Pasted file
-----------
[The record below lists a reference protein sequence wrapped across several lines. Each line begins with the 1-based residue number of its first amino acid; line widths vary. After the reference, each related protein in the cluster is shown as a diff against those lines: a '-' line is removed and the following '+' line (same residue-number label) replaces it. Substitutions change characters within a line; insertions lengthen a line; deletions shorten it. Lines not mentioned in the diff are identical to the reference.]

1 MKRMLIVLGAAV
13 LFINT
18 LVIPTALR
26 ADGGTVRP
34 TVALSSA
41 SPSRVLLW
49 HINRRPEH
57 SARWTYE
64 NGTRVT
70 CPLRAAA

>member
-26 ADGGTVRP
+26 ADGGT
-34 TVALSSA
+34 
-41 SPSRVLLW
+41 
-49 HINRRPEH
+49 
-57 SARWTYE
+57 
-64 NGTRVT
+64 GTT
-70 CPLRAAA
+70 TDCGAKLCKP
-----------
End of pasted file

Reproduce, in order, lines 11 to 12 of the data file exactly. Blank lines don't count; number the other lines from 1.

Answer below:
70 CPLRAAA

>member